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How to use a scale rule

By Marty McGuirk | October 17, 2022

This tool comes in handy for measuring scale plans, changing scales, and more

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hand with pencil and scale rule

You’ve found that perfect structure in an article or prototype drawing in Model Railroader magazine. The only problem is the plan is S scale and you’re an N scaler. You could use a photocopier to quickly enlarge or reduce a published plan to your scale. Or you can use the drawing and convert dimensions from one scale to another using a scale rule. Add an architect’s scale and you can transfer dimensions from published layout plans to your own layout, or see if some neat feature on a layout will fit your space.

Model railroad scale rule

You can get scale rules marked for only one modeling scale, but I suggest you purchase one marked with all the standard indoor modeling scales (N, HO, S, and O scale are commonly found on most rules). Most rules show the zero mark set in from the edge. Be sure to start your measurements from “0” – not the end.

Most published plans include prototype dimensions in feet and inches. Use the markings on the rule to transfer these dimensions directly to your model. Use the prototype dimensions and the scale of the drawing doesn’t matter. I used the O scale rule to transfer measurements from an HO plan directly to a sheet of styrene.

If you know the scale of the drawing, measure the plan directly with the appropriate scale markings, note the dimensions, and then mark that dimension in your scale with the rule.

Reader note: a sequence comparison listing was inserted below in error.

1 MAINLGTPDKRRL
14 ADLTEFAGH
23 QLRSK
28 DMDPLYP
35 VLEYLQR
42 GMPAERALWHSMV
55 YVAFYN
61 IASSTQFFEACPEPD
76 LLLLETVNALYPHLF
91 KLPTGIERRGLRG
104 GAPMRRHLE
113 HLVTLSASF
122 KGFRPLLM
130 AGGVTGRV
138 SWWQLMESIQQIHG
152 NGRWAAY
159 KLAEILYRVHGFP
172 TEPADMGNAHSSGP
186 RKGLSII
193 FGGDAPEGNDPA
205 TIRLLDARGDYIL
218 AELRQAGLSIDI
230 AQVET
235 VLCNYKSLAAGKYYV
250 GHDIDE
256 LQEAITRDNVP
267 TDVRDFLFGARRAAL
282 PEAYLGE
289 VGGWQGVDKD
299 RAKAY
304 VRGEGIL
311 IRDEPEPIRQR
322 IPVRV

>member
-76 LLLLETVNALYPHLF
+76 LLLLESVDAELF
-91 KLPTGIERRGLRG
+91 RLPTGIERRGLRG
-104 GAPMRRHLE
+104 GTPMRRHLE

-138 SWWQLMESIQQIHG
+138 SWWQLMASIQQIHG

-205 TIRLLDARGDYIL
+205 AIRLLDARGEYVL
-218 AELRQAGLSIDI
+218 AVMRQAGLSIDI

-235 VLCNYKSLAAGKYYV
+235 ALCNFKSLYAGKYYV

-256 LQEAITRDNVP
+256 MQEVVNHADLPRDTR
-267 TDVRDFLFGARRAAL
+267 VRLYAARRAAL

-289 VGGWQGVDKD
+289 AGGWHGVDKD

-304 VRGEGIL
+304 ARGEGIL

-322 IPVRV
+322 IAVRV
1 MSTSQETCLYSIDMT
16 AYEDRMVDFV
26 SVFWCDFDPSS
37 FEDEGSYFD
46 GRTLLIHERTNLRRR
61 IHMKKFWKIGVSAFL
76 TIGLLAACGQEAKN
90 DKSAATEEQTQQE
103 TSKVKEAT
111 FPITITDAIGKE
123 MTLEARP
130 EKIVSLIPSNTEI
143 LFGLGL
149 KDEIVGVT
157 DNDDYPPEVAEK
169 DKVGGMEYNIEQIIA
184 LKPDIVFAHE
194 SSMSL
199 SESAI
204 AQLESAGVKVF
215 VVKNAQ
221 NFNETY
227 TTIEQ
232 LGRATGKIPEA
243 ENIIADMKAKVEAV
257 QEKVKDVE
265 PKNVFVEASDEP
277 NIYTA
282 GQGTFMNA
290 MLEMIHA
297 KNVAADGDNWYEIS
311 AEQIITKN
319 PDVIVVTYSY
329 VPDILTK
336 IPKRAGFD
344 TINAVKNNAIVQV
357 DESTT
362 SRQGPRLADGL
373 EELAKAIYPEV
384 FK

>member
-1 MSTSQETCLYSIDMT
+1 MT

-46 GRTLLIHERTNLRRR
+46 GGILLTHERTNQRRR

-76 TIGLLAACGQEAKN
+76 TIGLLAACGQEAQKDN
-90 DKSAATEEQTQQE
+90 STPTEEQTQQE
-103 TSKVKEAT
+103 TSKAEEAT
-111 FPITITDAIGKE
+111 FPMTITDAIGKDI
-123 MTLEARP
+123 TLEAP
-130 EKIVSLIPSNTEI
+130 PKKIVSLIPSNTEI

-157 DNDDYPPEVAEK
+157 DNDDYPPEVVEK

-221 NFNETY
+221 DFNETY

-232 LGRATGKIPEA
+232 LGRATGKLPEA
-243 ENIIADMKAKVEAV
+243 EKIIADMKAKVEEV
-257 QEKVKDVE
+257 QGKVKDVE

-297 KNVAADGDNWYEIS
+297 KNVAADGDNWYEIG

Architect’s scale
An architect’s scale is another type of rule that’s useful for model railroading. Architect’s scales are available at most stationery or art supply stores. The scale is marked in a variety of standard drawing scales, including those we often use for track plans in MR.

When you’re building a layout from a published plan, an architect’s scale offers a simple way to transfer dimensions directly from the plan to the layout. Match the scale of the drawing to the scale on the rule. Then transfer the measurement to the layout. This technique works equally well when used with scale track plan drawings you’ve made yourself.

hands with pencil using scale rule

Transferring dimensions. After reading the prototype dimensions from an HO scale plan, use an O scale rule to draw the outline of a door onto styrene.

hand holding scale rule over drawing

Measuring scale plans. Measure a window opening on an HO scale plan with the HO scale calibrations on the rule. The opening is 30″ (or 2-1⁄2 feet) wide.

hand with pencil and scale rule

Changing scales. To enlarge the window opening on the HO plan to O scale, flip the rule to O scale and measure the 30″. Be sure to measure from zero, not from the end of the rule.

hand with drawing and scale rule

Using an architect’s scale. An architect’s ruler is handy for measuring published track plans. In this case the scale of the drawing is 3/4″ to the foot.

Learn more about where to buy large-scale rules.

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